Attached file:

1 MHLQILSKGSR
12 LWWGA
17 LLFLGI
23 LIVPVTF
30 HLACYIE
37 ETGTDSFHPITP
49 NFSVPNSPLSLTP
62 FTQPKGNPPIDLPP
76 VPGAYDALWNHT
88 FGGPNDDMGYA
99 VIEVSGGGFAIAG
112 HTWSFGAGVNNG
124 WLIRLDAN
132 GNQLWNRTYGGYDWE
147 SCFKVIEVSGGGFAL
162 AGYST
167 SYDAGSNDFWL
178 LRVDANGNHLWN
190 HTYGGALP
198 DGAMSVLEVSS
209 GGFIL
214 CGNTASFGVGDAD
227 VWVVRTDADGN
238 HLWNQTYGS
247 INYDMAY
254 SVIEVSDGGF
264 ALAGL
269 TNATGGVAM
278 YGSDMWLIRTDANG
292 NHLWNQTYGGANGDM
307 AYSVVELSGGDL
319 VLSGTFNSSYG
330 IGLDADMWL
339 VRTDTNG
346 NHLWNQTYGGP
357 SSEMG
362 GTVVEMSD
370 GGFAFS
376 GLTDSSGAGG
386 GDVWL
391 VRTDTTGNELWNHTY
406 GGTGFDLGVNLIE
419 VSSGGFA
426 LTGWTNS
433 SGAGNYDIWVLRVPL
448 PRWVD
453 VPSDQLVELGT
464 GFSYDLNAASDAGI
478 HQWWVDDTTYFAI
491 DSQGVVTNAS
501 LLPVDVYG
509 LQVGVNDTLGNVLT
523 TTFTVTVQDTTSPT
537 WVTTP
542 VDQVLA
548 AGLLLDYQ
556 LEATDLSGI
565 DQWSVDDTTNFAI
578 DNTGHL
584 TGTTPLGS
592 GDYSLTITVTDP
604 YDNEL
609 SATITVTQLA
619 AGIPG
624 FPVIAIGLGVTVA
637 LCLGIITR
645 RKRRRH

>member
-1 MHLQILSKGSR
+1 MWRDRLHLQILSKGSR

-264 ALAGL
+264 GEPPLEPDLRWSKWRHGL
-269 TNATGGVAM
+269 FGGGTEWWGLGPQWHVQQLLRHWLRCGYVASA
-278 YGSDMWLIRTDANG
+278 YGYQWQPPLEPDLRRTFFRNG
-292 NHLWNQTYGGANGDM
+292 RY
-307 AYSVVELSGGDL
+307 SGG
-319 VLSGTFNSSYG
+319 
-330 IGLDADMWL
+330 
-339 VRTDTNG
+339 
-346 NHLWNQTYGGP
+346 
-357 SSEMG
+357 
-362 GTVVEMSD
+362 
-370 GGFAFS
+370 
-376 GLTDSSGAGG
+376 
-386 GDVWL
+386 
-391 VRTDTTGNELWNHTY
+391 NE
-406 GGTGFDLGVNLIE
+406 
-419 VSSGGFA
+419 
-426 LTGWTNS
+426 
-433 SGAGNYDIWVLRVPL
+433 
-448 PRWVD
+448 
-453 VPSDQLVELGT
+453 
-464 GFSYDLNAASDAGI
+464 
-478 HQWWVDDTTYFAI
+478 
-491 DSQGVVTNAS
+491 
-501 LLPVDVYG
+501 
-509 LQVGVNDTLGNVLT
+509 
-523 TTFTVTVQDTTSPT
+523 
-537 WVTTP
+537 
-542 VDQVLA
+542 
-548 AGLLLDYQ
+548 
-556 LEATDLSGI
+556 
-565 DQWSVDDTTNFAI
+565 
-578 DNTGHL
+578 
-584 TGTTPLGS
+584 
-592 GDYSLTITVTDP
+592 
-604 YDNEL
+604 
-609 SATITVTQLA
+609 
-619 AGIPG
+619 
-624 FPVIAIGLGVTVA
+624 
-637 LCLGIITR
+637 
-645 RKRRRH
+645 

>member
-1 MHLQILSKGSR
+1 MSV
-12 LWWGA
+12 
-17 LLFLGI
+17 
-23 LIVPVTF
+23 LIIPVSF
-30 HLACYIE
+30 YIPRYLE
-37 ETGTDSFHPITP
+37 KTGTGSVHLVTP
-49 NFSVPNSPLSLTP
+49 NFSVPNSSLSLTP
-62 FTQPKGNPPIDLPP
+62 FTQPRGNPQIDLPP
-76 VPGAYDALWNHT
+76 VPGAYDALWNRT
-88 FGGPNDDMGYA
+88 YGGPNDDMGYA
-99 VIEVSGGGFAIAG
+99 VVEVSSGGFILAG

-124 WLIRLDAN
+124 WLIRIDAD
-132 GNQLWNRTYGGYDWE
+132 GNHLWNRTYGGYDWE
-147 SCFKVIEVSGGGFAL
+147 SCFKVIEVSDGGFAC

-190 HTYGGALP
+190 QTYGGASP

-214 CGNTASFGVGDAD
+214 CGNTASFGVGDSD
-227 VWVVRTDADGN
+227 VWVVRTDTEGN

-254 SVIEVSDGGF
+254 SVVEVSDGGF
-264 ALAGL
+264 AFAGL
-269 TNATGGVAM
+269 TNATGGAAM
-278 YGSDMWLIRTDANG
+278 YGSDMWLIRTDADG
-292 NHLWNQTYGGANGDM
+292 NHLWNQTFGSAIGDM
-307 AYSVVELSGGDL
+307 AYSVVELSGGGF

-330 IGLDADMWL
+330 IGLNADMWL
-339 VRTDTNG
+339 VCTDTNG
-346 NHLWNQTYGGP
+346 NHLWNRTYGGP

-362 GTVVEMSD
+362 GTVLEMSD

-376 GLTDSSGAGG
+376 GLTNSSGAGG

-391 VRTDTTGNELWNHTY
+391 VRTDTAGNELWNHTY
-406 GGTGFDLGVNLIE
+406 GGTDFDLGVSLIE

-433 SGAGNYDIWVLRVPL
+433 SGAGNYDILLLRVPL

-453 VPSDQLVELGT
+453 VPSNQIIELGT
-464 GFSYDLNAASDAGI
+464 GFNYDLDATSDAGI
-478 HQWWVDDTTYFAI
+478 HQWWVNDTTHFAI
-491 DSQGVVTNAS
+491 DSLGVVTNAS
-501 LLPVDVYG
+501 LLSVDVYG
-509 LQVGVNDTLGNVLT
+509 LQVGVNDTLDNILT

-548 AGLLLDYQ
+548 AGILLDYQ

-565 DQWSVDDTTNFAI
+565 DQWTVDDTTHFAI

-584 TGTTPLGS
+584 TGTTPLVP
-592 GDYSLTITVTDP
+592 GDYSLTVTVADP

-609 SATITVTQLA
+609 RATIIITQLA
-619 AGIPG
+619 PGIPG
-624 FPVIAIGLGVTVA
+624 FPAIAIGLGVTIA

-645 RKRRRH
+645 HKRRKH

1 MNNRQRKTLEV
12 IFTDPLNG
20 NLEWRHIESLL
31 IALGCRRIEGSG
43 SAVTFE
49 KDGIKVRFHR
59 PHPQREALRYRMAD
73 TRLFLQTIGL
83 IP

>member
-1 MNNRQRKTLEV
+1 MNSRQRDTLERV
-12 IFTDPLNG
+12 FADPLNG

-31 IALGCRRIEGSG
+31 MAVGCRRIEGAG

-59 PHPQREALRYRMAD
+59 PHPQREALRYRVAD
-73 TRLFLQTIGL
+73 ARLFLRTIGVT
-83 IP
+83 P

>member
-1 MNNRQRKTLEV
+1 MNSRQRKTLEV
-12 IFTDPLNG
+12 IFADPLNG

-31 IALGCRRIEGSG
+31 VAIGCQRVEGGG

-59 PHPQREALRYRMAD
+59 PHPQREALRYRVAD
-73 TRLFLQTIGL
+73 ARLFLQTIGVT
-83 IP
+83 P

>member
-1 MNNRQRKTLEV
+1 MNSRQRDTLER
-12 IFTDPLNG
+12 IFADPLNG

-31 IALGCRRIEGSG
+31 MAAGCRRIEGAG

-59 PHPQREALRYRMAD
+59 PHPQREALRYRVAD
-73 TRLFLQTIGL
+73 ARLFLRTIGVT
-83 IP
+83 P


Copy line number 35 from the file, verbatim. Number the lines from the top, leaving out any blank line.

346 NHLWNQTYGGP